Start conversations. The joy – and pain – of the internet is its two-way nature. Think less about what information you can disseminate and more in terms of sparking conversations. The real value and impact comes from long-term dialogue with your audience.
Keep it short. Audiences appreciate brevity: you hone your message so they don’t waste time reading more than is necessary. Short articles; short films; pithy comment.
Regular beats occasional. Updating your web presence once a term guarantees nobody will pay any attention. Update it three or more times a week and, if they like what you post, they’ll refresh several times a day to check if there’s anything new.
Think long-term. Suppose you’re building an education resource: what happens when the project finishes? If you don’t know, or you can’t say, teachers won’t write your resources into their lesson plans, because you might not be there next year. So what’s your legacy plan?
- Think about your writing style. Web pages should be:
- Short, punchy and informal. Write in first or second person rather than the more formal third person used in most reporting and academic writing. Be direct and open. Show your excitement. Be yourself.
- Full of links. The great thing about the web is the potential to create links to further information. Keep it short and let the links do the explaining for you.
- Fun. Most people go online for entertainment purposes, so keep it light.
- Broken up. Web usability studies show that web users tend to skim read. Also, large blocks of text are difficult to read on screen. Break it up with sub-headings and bullet points and make sure that the most important information is available to read right away.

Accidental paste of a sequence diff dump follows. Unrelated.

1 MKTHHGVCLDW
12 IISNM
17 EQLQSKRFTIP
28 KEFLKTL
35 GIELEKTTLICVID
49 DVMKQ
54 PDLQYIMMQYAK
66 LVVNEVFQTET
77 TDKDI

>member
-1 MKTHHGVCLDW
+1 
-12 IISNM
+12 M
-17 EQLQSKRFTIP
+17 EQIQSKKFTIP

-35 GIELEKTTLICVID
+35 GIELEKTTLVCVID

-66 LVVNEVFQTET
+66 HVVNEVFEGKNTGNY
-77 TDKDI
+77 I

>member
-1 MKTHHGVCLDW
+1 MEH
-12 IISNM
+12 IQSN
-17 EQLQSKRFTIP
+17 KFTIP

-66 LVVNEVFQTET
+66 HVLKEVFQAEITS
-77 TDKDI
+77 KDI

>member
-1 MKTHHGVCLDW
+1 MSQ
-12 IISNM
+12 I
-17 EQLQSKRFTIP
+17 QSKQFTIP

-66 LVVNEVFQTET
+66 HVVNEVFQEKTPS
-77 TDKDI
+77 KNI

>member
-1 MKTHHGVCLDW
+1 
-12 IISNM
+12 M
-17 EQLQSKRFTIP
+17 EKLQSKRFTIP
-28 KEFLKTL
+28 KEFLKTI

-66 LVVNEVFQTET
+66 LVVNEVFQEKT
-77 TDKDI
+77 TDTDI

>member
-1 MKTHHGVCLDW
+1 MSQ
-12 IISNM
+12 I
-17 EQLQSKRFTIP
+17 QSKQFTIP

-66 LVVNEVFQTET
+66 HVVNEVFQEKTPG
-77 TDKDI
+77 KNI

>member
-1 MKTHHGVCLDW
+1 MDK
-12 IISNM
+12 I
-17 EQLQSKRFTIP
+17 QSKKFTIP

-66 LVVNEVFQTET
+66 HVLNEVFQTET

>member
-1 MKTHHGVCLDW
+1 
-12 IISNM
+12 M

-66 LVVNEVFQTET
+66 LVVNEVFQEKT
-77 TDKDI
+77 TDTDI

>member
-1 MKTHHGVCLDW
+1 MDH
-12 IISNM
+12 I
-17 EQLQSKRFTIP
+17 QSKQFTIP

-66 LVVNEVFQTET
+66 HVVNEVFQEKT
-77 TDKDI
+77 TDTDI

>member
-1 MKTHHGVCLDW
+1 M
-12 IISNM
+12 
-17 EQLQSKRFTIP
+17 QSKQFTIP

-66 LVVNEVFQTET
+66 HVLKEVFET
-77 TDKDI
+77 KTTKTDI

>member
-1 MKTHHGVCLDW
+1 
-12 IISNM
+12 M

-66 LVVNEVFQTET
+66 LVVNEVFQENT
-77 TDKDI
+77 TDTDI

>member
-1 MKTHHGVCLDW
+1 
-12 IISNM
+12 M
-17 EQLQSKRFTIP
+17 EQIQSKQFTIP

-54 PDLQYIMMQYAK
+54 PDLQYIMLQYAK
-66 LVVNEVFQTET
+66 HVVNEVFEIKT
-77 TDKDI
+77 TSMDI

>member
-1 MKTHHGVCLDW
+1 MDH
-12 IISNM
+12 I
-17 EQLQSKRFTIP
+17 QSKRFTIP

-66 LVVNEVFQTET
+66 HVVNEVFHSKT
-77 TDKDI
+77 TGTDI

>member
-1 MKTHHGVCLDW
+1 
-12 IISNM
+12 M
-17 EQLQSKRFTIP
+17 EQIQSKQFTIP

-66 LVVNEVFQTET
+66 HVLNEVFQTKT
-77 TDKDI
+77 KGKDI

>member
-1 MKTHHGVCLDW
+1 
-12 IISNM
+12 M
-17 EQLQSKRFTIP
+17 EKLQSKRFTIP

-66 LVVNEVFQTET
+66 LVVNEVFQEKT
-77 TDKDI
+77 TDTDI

- Inclusive. Be careful of inclusion in the language you use. The web has the potential for a global reach – national and international, young and old, and from a diverse array of backgrounds. Think about who you are writing for, edit with that audience in mind, but be aware that those outside of your target audience may read what you write.
- More than words. The web lends itself to multimedia formats. Can you include other audio, video or imagery?
Before you start
If you decide to build a webpage or website, there are a few practical things to consider:
Don’t reinvent the wheel. If you do build your own site, look around for the off-the-shelf system that comes closest to what you want, and ‘make do’ with that. You’ll save an awful lot of faffing about and chances are the twiddly bits you thought you needed will turn out to be not so crucial after all. If you don’t know where to start, sign up for a free account at wordpress.com, Tumblr, Posterous, or Wikia.
What’s in a name? Your website’s URL is the way that your audience will identify you as relevant to them. It is tricky to change a URL at a later point so make sure you choose wisely. Does it explain who you are and what you are trying to achieve?
Think key words. However, there are some things you can do to increase your ranking, e.g., inserting meta descriptions, creating links and ensuring that key words (i.e., search terms) are present right there on your homepage.
De-clutter your website. Make sure your website is clear, uncluttered and that navigation is easy. People get bored easily on the web so if they have to search for information, or go through hundreds of links to reach the one they want, they will give up.
Consider accessibility and be aware of limitations. Avoid using bright colours and complicated fonts. Online media will exclude those who do not have access or lack technical skills. Some institutions, such as schools or workplaces, may block the use of certain sites and social networking platforms.